WASHINGTON (3/9/09)--With one of five mortgages underwater--where mortgage debt is greater than what the home is worth--more families are struggling to avoid foreclosures. But foreclosure isn't the only reason people are losing their homes: Reports of foreclosure rescue scams are on the rise.
Victims are targeted via the Internet, phone, direct mail and door-to-door solicitation (Board of Governors of the Federal Reserve System, March 5). Scam artists use public information--foreclosure filings--to zero in on unsuspecting victims.
In one reported case, a desperate homeowner signed a contract with Foreclosure Solutions for $695, and then paid another $1,400, which supposedly was being forwarded to the lender (CBS News.com Feb. 19). Instead of forwarding the mortgage payment to the lender, Foreclosure Solutions allegedly pocketed the money. The victim discovered the scam a few days before her home was to be auctioned off.
The Federal Reserve offers tips to spot a phony pitch:
Be suspicious of "guarantees." If someone promises to take care of everything and insists, "Don't worry, we do this all the time," don't just back away--run in the other direction.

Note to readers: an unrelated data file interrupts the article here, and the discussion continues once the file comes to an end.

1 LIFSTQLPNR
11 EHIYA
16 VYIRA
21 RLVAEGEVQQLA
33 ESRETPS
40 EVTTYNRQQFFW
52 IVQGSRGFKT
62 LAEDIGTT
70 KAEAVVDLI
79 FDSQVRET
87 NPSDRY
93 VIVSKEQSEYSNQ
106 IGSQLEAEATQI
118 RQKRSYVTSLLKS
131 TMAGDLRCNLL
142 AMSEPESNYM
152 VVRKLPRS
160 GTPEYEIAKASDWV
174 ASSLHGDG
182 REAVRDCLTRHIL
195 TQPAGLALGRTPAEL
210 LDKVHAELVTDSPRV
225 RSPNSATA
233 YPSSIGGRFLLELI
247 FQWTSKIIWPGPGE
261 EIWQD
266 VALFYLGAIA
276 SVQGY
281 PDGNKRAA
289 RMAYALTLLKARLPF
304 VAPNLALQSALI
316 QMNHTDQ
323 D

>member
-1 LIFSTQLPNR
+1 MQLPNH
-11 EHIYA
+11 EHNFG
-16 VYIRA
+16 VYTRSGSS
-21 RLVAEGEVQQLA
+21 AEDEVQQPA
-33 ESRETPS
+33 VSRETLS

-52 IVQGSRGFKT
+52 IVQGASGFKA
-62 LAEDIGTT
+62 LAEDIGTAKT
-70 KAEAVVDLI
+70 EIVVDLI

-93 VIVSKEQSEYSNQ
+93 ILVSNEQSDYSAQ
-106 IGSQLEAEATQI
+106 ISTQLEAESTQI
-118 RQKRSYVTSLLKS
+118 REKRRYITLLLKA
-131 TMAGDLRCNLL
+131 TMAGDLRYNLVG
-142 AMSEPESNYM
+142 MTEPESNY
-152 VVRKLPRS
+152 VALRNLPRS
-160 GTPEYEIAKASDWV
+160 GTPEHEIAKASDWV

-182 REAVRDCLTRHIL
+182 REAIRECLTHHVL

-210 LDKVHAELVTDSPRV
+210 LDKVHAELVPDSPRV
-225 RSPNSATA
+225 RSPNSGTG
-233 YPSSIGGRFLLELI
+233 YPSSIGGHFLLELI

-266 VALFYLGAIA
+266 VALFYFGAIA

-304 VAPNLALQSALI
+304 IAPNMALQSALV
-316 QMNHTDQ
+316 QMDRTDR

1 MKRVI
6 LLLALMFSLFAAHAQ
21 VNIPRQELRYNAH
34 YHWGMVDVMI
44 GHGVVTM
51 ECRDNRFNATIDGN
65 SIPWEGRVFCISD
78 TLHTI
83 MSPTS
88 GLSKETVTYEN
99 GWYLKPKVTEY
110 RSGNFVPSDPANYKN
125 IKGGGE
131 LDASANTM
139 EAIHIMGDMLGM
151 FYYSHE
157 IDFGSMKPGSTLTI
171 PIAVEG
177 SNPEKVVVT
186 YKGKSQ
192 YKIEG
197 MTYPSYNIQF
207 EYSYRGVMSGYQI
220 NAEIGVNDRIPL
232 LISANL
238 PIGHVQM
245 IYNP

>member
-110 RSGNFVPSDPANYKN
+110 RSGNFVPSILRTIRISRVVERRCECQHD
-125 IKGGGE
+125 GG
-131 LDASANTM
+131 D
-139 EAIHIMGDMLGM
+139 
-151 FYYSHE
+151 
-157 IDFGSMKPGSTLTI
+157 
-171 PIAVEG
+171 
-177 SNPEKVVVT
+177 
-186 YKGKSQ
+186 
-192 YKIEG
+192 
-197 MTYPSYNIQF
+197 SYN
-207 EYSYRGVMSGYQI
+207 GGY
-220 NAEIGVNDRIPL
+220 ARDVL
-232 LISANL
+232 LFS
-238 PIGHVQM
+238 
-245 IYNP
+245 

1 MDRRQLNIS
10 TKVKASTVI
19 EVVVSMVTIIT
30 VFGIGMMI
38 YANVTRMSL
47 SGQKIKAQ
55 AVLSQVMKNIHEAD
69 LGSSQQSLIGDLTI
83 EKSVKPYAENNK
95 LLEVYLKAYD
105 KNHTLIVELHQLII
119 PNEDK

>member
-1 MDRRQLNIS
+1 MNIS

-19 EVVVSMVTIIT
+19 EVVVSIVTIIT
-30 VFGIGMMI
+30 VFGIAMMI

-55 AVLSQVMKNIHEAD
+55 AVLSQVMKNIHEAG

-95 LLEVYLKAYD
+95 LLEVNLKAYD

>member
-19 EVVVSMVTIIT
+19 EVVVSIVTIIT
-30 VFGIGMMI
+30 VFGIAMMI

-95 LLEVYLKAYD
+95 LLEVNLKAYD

Don't rely on someone else to contact your lender or servicer. If someone approaches you and offers to negotiate with your lender on your behalf, or offers to send your payments to your lender, just say no. Don't hand over a mortgage payment to a stranger, no matter how convincing the person sounds.
Take time to read what you sign. If someone is in a hurry to get your signature, the person probably doesn't want you to read the fine print. But the fine print may mean the difference between keeping your home and losing it.
Consider high up-front fees a red flag. You shouldn't have to pay hundreds--or thousands--of dollars for housing assistance. Most reputable counselors provide free or low-cost counseling services.
If you think you've been the victim of a foreclosure rescue scam, contact your state and local consumer protection agencies immediately. Visit the Consumer Action website at consumeraction.gov/state.shtml for the nearest office.
For more information, listen to "Find Foreclosure Counseling" in Home & Family Finance Resource Center.
courtesy of cuna.org